The Women’s Monastery at Atripe
The site of Atripe has long been the reputed location for the late ancient women’s monastery associated with the monastic federation headed by Shenoute of Atripe.
Atripe, also known as Athribis, is located at the village of Sheikh Hamad some 5 km to the south west of the modern city of Sohag. Its most prominent surviving feature is the Ptolemaic temple (fig. 1) dedicated to the goddess Repit. The temple of the goddess’s consort, Min, was located on the east bank of the Nile in the city of Akhmim (ancient Panopolis), the capital of the nome (i.e. province). Through the process of adaptive reuse, the temple later became a focus for Christian activities, but whether these were the remains of the women’s monastery in Shenoute’s federation, centered at the nearby White Monastery, has long been uncertain.
The work of the Yale Monastic Archaeology Project (YMAP-South) at the site of Atripe has been motivated, at least in part, by a few important guiding questions. Do the remains there in fact belong to a monastery? If so, when was it active and what can the traces reveal about its history, organization, and gendered identity? The results of YMAP-South’s work have begun to provide answers to these questions. The site has now been verified as a late antique monastic foundation inhabited by female monastics and associated with Shenoute’s name and memory.
Figure 1. View of the temple complex looking south west.
A comprehensive archaeological volume on YMAP-South’s work at Atripe will be published by the Institut français d’archéologie orientale (IFAO) in Cairo. An article on the epigraphy has already appeared:
Davis, S. J. “Anastasia, Thecla, and Friends: Archaeological and Epigraphic Evidence from the Shenoutean Women’s Monastery at Atripe,” Le Muséon 133 (2020), 259–287.
Publication of an overview of YMAP-South’s recent work at Atripe and the White Monastery is expected in 2021:
Davis, Stephen J. “Archaeology at the Shenoutean Monastic Federation, 2010–2019: A Report on the Last Decade of YMAP’s Work,” Forthcoming in Coptica 19 (2020).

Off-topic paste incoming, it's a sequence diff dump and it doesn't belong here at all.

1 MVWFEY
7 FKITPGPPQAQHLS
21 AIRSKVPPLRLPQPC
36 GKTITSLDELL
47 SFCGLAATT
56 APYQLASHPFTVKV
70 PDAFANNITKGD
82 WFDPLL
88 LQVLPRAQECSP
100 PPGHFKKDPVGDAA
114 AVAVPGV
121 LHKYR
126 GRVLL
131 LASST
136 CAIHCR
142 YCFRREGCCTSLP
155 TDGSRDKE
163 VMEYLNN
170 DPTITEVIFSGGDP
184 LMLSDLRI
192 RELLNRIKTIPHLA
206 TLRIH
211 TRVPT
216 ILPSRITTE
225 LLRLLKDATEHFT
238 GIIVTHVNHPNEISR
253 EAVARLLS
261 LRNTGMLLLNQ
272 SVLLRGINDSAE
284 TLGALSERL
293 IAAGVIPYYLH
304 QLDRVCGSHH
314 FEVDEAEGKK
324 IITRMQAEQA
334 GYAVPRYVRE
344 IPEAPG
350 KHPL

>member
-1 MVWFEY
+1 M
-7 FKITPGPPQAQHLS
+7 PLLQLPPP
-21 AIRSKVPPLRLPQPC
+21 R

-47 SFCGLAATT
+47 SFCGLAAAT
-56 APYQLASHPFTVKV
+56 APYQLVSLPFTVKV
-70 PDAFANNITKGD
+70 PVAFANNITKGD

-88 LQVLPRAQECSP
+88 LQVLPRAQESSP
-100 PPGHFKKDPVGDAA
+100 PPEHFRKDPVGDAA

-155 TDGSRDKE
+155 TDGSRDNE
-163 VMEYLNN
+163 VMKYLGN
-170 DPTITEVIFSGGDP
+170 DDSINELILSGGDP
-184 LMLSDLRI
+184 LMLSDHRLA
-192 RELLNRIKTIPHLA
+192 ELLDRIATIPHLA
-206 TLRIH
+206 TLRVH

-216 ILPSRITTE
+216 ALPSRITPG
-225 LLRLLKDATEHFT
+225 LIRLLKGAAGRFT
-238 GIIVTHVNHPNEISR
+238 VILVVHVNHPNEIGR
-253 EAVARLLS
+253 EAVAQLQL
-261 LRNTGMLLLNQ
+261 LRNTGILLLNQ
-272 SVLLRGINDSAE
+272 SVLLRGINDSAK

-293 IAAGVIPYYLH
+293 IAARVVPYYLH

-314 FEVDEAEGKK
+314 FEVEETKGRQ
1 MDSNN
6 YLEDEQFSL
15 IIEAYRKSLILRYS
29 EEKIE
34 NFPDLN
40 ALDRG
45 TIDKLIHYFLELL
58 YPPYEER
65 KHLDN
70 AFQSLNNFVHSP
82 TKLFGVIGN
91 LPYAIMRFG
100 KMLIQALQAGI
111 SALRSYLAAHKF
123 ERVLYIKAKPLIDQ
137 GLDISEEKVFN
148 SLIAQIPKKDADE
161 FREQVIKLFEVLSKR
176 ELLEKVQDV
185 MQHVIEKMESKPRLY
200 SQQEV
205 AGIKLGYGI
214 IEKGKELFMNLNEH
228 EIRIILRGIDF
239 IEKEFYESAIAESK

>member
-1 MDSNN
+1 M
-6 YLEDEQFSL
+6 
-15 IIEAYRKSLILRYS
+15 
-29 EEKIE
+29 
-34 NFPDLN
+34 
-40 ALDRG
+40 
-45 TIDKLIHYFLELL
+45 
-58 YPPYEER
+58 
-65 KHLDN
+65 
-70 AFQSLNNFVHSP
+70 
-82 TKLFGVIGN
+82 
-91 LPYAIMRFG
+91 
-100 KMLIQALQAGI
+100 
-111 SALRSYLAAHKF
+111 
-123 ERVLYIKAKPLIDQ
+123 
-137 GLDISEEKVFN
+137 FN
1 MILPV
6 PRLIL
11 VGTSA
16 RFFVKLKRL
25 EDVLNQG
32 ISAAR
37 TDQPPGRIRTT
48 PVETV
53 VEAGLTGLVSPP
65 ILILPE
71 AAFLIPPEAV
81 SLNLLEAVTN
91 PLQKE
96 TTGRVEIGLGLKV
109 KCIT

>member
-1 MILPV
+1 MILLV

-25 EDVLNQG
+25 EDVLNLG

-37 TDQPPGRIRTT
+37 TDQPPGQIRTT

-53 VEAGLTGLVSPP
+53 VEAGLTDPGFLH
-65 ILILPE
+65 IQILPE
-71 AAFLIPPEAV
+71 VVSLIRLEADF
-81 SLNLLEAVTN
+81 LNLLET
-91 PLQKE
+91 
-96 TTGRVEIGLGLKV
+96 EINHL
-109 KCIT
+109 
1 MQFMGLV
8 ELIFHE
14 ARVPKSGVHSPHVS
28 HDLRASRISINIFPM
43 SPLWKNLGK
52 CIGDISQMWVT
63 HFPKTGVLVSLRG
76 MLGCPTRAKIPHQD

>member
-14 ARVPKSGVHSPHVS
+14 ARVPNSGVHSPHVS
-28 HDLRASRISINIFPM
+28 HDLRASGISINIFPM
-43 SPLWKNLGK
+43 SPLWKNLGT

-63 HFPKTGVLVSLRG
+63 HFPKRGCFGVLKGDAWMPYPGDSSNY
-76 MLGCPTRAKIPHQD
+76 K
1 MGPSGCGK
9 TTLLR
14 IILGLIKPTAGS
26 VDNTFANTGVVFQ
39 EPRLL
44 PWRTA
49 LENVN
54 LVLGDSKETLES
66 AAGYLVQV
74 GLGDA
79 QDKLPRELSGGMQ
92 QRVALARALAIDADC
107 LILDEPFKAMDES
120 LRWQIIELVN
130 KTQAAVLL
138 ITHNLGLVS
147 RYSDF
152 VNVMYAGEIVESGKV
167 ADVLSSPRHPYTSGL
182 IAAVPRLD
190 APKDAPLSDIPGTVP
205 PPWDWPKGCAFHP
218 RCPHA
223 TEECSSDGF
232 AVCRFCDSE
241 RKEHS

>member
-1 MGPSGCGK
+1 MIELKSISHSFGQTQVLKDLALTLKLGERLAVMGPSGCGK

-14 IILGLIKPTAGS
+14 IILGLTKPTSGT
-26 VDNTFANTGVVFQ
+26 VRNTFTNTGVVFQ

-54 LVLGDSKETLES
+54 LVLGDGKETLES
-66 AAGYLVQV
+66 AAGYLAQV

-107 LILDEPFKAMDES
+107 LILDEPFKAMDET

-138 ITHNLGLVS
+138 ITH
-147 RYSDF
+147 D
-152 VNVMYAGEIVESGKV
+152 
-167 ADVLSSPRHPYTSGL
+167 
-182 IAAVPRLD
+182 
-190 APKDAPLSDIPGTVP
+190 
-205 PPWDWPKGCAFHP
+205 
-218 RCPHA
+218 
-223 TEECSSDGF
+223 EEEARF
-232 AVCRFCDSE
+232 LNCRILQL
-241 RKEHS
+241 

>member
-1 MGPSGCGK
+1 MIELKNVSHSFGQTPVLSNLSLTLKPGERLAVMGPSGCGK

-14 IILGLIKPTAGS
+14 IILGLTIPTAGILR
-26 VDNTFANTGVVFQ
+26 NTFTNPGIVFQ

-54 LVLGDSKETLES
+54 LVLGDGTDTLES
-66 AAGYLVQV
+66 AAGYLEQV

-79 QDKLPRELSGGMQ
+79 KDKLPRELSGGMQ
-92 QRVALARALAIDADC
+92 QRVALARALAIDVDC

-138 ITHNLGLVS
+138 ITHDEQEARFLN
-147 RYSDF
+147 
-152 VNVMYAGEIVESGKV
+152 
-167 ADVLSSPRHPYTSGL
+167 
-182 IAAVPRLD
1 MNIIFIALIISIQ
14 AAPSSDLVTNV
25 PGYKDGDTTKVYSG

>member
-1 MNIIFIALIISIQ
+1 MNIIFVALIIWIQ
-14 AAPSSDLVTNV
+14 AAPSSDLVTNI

Abul-Yazid, M., S. Hammam, S. Abderrahman and A. el-Qadi. “Excavations in the Temple of Repit at Athribis in the 1980s.” In Athribis V. Archäologie im Repit-Tempel zu Athribis 2012–2016, ed. M. Müller, M. El-Bialy and M. Boriak, 427–436. Cairo: Institut français d’archéologie orientale, 2019.
Bock, W. de. Matériaux pour servir à l’archéologie de l’Égypte chrétienne. St. Petersburg, Eugène Thiele, 1901.
El-Masry, Y. “More Recent Excavations at Athribis in Upper Egypt,” Mitteilungen des Deutschen Archäologischen Instituts Abteilung Kairo 57 (2001), 205–218, pls. 29–31.
El-Sayed, R., and Y. El-Masry, eds. Athribis I, General Site Survey 2003–2007, Archaeological & Conservation Studies. The Gate of Ptolemy IX: Architecture and Inscriptions. 2 volumes. Cairo: Institut français d’archéologie orientale, 2012.
Krawiec, R. Shenoute and the Women of the White Monastery: Egyptian Monasticism in Late Antiquity. New York: Oxford University Press, 2002.
Layton, B. The Canons of Our Fathers: Monastic Rules of Shenoute. Oxford: Oxford University Press, 2014.
Layton, B. “Punishing the Nuns: A Reading of Shenoute’s Letters to the Nuns in Canons Book Four. In Christianity in Egypt: Literary Productions and Intellectual Trends. Studies in Honor of Tito Orlandi, ed. P. Buzi and A. Camplani, 325–345. Rome: Institutum Patristicum Augustinianum, 2011.
Layton, B. “Rules, Patterns, and the Exercise of Power in Shenoute’s Monastery: The Problem of World Replacement and Identity Maintenance,” Journal of Early Christian Studies 15 (2007), 45–73.
Layton, B. “Social Structure and Food Consumption in an Early Christian Monastery: The Evidence of Shenoute’s Canons and the White Monastery Federation A.D. 385–465,” Le Muséon 115 (2002), 25–55.
M. Müller, M. El-Bialy and M. Boriak, eds. Athribis V, Archäologie im Repit-Tempel zu Athribis 2012–2016. Cairo: Institut français d’archéologie orientale, 2019.
Petrie, W. M. F. Athribis. British School of Archaeology in Egypt and Egyptian Research Account 14. London: School of Archaeology in Egypt, 1908.
 The use of the place name “Athribis” in modern times to refer to this location is in fact a toponymic error, based on confusion generated by the similarity between the name Atripe and that of an ancient site named Athribis in the Egyptian Delta.
 For the women’s monastery, see: R. Krawiec, Shenoute and the Women of the White Monastery: Egyptian Monasticism in Late Antiquity (Oxford 2002); B. Layton, “Punishing the Nuns: A Reading of Shenoute’s Letters to the Nuns in Canons Book Four,” in Christianity in Egypt: Literary Productions and Intellectual Trends. Studies in Honor of Tito Orlandi, ed. P. Buzi and A. Camplani (Rome: Institutum Patristicum Augustinianum, 2011), 325–345.